Mary (Moore) Barr was the embodiment of an Irish Mother, enjoyed caring for others, worried if everyone is ok, often asking if you had enough to eat. She was the humble type, with a good mix of quick wit and Irish guilt thrown in.
Mary was born Oct 2, 1932 and grew up in North Brighton, she was the 2nd child of 6 to Agnes and James Moore. Her sister Pat recalls a beautiful sister that was carefree, had lots of friends, kind hearted. Her only fault, she didn't know how to say no, just an all-around nice person.
She married Charlie Barr (a handsome Italian boy from the neighborhood} in 1956 and had 7 children in a span of 8 years. They settled in Waltham in 1964. She was a caring, devoted mother, getting up before her kids to prepare breakfast and pack lunches for the day. We always came home to a full home cooked meal, clean laundry and she made sure we were taking care of – Mary was selfless. Her children have fond memories of family excursions in the station wagon - New Hampshire, the Cape, museums, apple picking, Lake Walden, Pleasure Island, Enchanted Village in Boston. Trips were always accompanied with a packed Styrofoam cooler by Mary, often ham and cheese sandwiches, perfectly wrapped in wax paper with hard boiled eggs and cookies. Hard to imagine being so prepared with that many kids. She made motherhood look easy. Mary's desire in life was to give her children everything they needed, to have a wonderful childhood.
Always a hard worker, Mary started her work career at 16 at Hood Rubber to help support her family. She had such strong work ethics we can remember how proud she was later in life when she won an award for not taking any sick days off! And once her kids were all of school age, she went to work for Arkwright Insurance. If you asked Mary her fondest memories it was her time working at Arkwright. Walking to work every morning at 6am, she loved preparing breakfast and lunch for the people who worked in the building. She was very friendly and well liked. While still caring for her large family, she was determined to get her high school diploma which she achieved in early 1981.
Later, she took college classes and eventually got promoted to a Manager position. She retired after 28 years and stayed friends with her coworkers, they became family to her. One of our amazing Arkwright memories, Mary would walk over to another building to deliver the large wad of cash from the day's success, with never a worry, every penny accounted for. We don't know how Mary did it, coming home after working in the Cafeteria and then manage to feed and care for her huge family. We are still in awe of it.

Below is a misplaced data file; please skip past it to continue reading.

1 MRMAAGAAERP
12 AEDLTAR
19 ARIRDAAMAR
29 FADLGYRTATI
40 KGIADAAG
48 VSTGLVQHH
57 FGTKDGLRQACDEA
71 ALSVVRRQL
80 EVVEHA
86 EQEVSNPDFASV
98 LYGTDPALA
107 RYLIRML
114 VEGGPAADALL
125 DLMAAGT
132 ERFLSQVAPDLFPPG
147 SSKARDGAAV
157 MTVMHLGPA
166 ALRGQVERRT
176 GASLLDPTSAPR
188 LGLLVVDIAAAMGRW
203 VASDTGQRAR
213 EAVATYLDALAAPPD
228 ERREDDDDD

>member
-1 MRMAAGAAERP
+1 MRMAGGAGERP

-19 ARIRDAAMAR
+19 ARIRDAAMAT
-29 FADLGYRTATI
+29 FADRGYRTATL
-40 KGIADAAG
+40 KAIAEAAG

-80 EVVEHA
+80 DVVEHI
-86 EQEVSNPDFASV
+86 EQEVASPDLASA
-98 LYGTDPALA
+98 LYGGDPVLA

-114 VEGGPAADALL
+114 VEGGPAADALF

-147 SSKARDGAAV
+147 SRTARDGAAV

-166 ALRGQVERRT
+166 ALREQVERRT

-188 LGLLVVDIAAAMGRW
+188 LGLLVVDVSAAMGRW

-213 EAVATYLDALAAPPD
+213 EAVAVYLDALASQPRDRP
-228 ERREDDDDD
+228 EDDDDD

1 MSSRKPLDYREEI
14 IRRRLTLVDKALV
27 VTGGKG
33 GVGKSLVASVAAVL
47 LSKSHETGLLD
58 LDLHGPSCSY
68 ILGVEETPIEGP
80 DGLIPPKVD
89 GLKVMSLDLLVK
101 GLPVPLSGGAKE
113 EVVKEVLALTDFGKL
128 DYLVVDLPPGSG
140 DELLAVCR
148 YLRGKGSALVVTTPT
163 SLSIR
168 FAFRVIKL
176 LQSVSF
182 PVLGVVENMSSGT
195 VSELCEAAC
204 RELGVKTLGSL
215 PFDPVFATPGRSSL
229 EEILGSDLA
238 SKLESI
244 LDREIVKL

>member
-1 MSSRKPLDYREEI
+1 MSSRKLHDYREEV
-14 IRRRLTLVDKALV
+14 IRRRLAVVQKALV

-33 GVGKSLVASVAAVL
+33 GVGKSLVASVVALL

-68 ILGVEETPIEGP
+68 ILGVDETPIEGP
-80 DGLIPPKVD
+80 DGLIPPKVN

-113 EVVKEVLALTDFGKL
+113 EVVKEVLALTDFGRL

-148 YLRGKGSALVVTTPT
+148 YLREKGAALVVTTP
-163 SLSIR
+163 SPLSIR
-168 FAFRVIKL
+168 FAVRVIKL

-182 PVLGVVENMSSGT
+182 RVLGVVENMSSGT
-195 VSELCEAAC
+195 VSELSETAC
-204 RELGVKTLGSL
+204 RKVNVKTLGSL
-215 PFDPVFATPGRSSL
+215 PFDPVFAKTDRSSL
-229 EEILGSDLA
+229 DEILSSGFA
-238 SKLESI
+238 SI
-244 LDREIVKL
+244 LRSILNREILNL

Even though Mary was very busy with raising 7 children, she somehow found time to teach Catechism, was a Brownie and Girl Scout leader. She would be a great help with school art projects because she was a very talented self-taught artist. Mary was always up for an adventure -Disney with the family, mall shopping, musuems, craftshows, exploring Boston, taking classes, spending time with her Grandchildren, traveling, loved old movies, was an avid reader and was hooked on PBS and cooking shows. With her artistic talents, she would draw, paint, sew and knit amazing works of art. She watched Chronicle every night and she didnt make a big deal of it when she showed up in a featured segment about the Waltham Pain Clinic, but we did. She took exercise classes there and they all adored her. She was the oldest one in the class and one said she did better than people half her age.
Mary loved a good gathering. When family would come together, long after the food was eaten and Charlie would retire to watch the news, she would stay right in the mix. She especially enjoyed when the sarcastic humor would fly.
Growing up, many of our holidays were spent with her sister's Pat, Margie and cousin Mary. Such fond memories of a household packed with cousins, lots of running around, tons of food, sitting around the table, young and old just relishing the time together.